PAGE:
Easiest Maintenance Item Ever - Replacing Valve Core


Well-Known Member
Here's what happened: I've got this cheap-o, off-brand electric compressor/pump, electric-drill type of thing. And for the last month or so, it seemed to be acting up-- it wasn't stopping at the target pressure, then wasn't stopping at all, then I wasn't sure it was reading the pressure right.

Anyway, after one tire top-off-- which was conservative, about 5 or 10 PSI less than usual per finger squeeze test-- I pull the hose off the valve... and the valve core comes right out with it, in the adaptor! Big pop, tire deflates completely.

Ordered replacements from the big e-tailer who I try to avoid, they arrived the next day, and... whoa, that was SO easy. Bonus: I'm not sure there's anything wrong with my compressor, it seems to be working perfectly now. Theory: The valve had some kind of malf in it, wasn't closing properly, causing the pressure reading to be off, and the auto-shut off to fail. All good now.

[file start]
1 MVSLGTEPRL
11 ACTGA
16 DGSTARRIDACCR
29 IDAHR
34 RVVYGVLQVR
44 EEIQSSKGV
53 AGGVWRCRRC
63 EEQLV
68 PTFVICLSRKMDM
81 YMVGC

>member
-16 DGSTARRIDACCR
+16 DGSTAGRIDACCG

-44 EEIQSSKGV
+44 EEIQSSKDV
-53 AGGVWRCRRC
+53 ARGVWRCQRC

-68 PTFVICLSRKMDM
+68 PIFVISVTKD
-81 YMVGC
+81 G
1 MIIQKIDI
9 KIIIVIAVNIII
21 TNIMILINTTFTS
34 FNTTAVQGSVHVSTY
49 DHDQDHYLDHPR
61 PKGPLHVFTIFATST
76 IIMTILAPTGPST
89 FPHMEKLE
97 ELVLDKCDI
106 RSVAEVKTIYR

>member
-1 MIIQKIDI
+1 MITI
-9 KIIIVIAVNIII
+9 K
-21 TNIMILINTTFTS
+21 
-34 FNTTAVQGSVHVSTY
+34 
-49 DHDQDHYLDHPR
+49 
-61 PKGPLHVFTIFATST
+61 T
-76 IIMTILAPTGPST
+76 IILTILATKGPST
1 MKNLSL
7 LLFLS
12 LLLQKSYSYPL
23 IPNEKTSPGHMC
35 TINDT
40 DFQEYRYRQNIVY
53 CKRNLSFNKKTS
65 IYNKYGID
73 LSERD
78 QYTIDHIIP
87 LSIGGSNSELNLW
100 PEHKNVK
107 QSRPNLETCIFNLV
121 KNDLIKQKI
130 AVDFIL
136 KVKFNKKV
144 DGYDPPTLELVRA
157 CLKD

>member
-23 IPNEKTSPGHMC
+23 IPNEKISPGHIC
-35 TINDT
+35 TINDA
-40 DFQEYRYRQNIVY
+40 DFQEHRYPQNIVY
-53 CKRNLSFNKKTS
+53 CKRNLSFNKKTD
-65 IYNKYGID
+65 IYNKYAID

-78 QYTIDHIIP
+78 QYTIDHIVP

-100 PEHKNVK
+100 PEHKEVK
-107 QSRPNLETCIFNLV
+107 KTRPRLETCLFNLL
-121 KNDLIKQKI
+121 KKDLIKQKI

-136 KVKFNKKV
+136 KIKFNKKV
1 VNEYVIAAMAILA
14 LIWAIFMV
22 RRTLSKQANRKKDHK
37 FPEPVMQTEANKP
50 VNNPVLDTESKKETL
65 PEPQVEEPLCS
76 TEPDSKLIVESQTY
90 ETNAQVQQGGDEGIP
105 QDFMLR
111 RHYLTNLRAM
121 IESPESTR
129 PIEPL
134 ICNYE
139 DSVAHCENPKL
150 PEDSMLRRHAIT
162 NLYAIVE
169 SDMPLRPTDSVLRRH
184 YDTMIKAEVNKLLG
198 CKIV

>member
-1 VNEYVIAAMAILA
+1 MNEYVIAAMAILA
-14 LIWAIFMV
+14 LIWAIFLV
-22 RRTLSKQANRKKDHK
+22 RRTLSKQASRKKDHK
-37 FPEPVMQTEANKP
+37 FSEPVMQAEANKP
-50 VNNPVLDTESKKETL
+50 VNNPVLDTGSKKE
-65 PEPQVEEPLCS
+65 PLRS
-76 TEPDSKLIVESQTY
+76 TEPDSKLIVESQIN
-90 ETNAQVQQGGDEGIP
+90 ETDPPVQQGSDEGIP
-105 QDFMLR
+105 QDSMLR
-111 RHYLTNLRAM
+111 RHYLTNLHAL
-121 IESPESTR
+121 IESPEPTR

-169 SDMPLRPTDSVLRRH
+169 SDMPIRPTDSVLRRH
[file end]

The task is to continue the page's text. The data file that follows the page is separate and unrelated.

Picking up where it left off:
Moral of story: Get the tool and a bunch of spare valves if you are running tubeless. This is such an easy fix that if you suspect a bad valve, you can just try it and see if it works... (after deflating the tire)... for all of about a dollar.

I would add: Keep hands and face well clear of the tire whenever filling from an electric pump! Nothing bad happened to me, but still. Also, if your tire is totally flat, try to balance the bike up on a cinderblock or trash can or something (on the frame, which can bear weight, not the motor housing if it's plastic) until you can fix it so the tire doesn't lie flat with weight on it.
yes I went through valve cores like crazy using muc-off sealant. two or three fills and they would be toast sometimes. you can tell by how fast the tire fills when the valve is plugged. or push down on it and see how the air flows. I have found the valves in tubes tend to be loose out of the box.
Tube sealant can also build up below the valve in the tube stem. I'm in the habit of poking the chuck end of a 3/16" drill bit into the Schrader stem whenever I replace a valve core. If you do this, go easy so as not to damage the internal threads or the tube.